6 Ways To Tell If You Are Suffering From a Fractured Shoulder

A fractured shoulder is a serious injury, but despite the pain, you may not know that you have a fracture. These six indicators suggest a possible shoulder fracture that requires immediate medical attention.

Illustration of woman in severe pain for fractured shoulder blog



You suffered a fall, a blow, or a car accident and your shoulder hurts. It really hurts. How do you know how serious your injury actually is? You may wonder if it’s damage to the soft tissue or if you have a fracture that needs immediate care.

The following symptoms can help you determine if you have a fracture in one of the three bones of the shoulder: the scapula (shoulder blade), clavicle (collar bone), or humerus (arm bone). If you have pain, weakness, and dysfunction — even if you don’t think you have a broken bone — contact us at Austin Shoulder Institute for an evaluation.

1. You suffered injury

It’s not just any injury that causes a broken shoulder. But falling from a height, as when cycling or when rock climbing, that causes shoulder discomfort or dysfunction may indicate a broken shoulder. Contact sports like football and rugby include tackles and collisions that can lead to a fractured shoulder. Car accidents, especially at a high speed, also commonly cause serious shoulder injuries.

2. Inability to move the shoulder

If your shoulder feels weak or if any movement up and down, to and from your torso, or rotating around the joint hurts or seems impossible, you may very well have a fracture. A grinding sensation when you do move the shoulder is further confirmation of a fracture.

3. Swelling and bruising

A severely swollen shoulder may indicate a proximal humerus fracture. This fracture describes a break when the ball of your ball-and-socket joint is broken at the top of the arm bone. If the swelling is more near the middle of the collarbone, you may have a clavicular fracture. Swelling at the back of the shoulder indicates a potential fracture of the scapula.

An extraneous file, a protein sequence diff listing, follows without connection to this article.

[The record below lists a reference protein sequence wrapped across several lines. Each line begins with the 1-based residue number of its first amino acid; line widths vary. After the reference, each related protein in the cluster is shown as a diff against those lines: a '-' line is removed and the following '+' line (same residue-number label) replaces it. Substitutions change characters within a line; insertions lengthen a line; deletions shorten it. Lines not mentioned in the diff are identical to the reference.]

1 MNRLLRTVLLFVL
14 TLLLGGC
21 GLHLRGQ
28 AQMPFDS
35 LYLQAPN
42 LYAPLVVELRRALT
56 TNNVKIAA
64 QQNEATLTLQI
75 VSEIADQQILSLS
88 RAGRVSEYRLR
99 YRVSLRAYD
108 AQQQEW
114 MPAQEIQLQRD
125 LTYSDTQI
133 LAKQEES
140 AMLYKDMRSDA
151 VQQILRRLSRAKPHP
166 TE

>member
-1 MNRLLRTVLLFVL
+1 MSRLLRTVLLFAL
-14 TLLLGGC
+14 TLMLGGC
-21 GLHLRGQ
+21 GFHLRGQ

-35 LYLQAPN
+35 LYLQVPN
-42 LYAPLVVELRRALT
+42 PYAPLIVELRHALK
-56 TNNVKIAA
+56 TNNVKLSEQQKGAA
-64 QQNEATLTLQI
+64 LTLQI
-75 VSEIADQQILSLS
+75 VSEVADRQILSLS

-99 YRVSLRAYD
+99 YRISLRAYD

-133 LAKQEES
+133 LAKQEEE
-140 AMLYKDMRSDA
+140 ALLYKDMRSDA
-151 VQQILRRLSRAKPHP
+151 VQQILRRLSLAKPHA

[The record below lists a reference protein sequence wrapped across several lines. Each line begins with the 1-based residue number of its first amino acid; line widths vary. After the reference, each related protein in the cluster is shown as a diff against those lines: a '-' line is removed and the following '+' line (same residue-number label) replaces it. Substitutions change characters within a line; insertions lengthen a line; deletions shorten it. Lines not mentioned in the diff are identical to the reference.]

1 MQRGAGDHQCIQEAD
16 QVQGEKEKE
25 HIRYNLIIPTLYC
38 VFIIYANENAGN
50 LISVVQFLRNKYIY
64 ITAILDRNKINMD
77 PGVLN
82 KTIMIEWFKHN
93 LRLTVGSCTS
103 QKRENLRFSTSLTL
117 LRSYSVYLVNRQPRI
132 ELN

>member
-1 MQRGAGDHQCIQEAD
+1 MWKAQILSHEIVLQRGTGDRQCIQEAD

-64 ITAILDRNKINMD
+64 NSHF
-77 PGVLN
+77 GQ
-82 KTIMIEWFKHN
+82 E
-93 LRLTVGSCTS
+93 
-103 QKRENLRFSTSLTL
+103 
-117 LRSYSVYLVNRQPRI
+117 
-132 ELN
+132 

4. Deformity

If your shoulder looks “off” or just not right, you may have a fracture in one of the three bones. Deformity can sometimes indicate a dislocation too. If you have a bump under your skin around the joint, you may have a fracture and the ends of the broken bones are protruding just under the skin.

5. Pain

This should go without saying, but if you have pain in your shoulder that just doesn’t feel right, you see us at Austin Shoulder Institute so we can examine your shoulder. You may have a fracture that didn’t displace the bones, meaning they’re cracked but not moved out of their normal position. Only an X-ray or MRI can confirm your injury

6. Weakness and tingling in the extremities

Your extremities, meaning your hands and arms, may feel weak and experience some tingling, especially if your break affects nearby nerves. You might experience these symptoms while still or when trying to move your shoulder.

The most common shoulder breaks involve the clavicle. Older adults are more likely to break the humerus at the joint due to falls or osteoporosis. Scapular breaks are quite rare, comprising less than 1% of all broken bones reported.


If you think you have a fractured shoulder, the specialists at Austin Shoulder Institute can help. In some cases, you may need surgery to repair a fracture, but immobilization of the joint that allows the bones to heal is often enough. Contact our office as soon as possible to get a diagnosis and proper treatment.


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How Do Shoulder Fractures Typically Occur?
The shoulder is one of the most complex joints in your body. It includes the upper arm bone (humerus), the scapula (shoulder blade), and clavicle (collar bone.) A fracture of the shoulder refers to a broken bone in any of these three areas.